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Protein's effects essential for kidney-to-bladder urine transfer

Tests of a protein's role in the immune system have revealed a surprising connection to a kidney problem that occurs in approximately one percent of all live births.

"This condition, which is known as functional obstruction, impairs the ureter's ability to pump urine from the kidney to the bladder," says senior author Wojciech Swat, Ph.D., assistant professor of pathology and immunology. "If untreated, this leaves urine stuck in the kidney, which balloons and becomes at risk of failure."

Swat and colleagues found a similar condition in mice after the gene for a protein known as discs-large homolog 1 (DLGH1) was disabled.

When properly diagnosed, functional obstruction is normally treatable with surgery. But the study also produced tentative evidence that DLGH1 dysfunction may affect long-term risk of kidney failure even after successful treatment.

"We noted about one-third fewer nephrons in mice where this gene had been completely disabled," says co-senior author Jeffrey H. Miner, Ph.D., associate professor of medicine and of cell biology and physiology. "Nephrons are the filtering units of the kidney, and having too few of them can predispose to kidney failure later in life."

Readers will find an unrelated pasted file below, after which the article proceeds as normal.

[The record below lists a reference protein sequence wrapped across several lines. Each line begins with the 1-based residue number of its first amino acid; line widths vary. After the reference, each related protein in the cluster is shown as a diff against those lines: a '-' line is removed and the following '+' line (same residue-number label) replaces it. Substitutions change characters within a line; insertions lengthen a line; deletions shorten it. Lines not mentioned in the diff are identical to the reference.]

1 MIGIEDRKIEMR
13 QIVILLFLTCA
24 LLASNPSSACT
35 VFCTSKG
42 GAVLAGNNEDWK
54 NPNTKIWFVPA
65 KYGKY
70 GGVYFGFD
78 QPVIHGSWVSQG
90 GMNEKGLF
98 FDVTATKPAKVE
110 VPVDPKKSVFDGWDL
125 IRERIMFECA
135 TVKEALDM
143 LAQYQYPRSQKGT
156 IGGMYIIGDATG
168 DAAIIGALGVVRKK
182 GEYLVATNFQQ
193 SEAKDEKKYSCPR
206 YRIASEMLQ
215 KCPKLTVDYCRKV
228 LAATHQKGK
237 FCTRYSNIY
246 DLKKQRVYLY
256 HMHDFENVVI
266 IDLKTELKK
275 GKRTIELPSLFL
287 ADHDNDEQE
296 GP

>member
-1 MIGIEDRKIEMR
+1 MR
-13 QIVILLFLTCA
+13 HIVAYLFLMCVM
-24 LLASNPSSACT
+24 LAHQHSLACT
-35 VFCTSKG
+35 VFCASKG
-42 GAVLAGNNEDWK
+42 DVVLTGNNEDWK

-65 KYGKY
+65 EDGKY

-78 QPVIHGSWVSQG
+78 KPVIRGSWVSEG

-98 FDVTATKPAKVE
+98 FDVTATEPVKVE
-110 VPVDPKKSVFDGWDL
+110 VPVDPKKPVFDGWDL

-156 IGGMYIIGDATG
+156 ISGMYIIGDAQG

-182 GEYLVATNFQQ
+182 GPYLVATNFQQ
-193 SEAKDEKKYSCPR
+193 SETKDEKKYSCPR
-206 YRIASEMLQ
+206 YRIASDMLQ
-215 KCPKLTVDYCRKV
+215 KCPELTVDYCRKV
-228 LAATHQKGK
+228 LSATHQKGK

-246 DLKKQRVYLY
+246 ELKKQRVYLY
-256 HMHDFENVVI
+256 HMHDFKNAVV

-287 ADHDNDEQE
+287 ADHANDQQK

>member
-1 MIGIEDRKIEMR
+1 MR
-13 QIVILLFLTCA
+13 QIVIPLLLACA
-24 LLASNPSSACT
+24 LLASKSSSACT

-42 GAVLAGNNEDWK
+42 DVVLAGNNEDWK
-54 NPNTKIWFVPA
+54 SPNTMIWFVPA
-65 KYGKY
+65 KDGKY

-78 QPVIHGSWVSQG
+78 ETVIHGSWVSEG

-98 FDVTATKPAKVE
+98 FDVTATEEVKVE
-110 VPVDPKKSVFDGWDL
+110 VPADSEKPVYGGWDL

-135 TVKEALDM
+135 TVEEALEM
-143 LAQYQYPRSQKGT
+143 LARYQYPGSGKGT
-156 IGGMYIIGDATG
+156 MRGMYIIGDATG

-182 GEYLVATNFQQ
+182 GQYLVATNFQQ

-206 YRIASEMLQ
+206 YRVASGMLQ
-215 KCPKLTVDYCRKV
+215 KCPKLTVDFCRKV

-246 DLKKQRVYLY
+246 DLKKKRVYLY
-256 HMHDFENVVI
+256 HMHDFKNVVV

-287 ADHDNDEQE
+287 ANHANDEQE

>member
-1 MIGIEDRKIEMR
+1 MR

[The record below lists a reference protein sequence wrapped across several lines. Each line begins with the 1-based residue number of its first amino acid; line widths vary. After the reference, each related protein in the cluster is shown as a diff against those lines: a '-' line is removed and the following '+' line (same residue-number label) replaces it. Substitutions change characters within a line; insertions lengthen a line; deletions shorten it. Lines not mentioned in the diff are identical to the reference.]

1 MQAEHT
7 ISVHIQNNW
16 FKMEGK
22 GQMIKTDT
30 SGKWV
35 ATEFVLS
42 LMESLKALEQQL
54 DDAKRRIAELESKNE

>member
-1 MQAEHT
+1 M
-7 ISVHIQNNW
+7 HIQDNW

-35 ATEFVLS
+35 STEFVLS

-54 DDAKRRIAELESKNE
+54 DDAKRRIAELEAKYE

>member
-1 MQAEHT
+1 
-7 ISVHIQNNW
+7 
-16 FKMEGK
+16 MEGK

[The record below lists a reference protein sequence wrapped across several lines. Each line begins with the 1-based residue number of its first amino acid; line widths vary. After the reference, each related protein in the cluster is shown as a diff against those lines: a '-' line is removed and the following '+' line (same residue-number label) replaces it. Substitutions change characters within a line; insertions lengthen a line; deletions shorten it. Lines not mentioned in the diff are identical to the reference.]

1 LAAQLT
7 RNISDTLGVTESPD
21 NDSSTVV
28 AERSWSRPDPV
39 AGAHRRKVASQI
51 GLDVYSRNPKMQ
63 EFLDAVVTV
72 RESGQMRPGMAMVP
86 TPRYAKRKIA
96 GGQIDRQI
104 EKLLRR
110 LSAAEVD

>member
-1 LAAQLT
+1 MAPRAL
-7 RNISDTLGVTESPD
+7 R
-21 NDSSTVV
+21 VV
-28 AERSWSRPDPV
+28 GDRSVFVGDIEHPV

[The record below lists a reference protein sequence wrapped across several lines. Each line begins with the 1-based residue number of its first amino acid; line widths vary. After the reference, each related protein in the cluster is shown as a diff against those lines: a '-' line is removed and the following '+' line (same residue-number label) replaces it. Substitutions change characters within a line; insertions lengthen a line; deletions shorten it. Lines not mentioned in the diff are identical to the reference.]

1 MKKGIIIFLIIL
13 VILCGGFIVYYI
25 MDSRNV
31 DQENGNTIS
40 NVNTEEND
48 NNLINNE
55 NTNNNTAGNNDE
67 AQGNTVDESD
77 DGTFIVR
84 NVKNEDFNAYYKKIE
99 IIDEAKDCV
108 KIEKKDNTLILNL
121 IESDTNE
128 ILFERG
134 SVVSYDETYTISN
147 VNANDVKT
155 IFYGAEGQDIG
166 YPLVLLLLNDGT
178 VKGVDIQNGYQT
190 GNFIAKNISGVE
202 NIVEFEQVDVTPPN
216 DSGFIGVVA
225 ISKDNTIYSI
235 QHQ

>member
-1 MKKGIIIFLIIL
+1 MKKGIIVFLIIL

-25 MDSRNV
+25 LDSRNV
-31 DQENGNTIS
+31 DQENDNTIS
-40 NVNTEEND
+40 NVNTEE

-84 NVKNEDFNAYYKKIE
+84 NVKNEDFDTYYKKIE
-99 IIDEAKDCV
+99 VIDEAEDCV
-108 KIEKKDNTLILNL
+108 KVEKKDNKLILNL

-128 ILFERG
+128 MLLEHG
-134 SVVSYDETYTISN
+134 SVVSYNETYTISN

The findings, published in the online edition of Proceedings of the National Academy of Sciences, are the first to identify a factor that guides the orientation of smooth muscle cells, which surround the ureter and provide the pumping action that brings urine from the kidney to the bladder. Smooth muscles also play important roles in swallowing, digestion, reproduction, respiration, vision and other biological processes.

Swat and postdoctoral fellow Bndicte Sammut, Ph.D., originally generated mice lacking DLGH1 to study the protein's role in a structure known as the immune synapse. As conceived by Swat's colleague Andrey Shaw, M.D., the Emil R. Unanue Professor of Immunobiology, the immune synapse is a specialized communication st
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Contact: Michael C. Purdy
purdym@wustl.edu
314-286-0100
Washington University School of Medicine
22-Dec-2006


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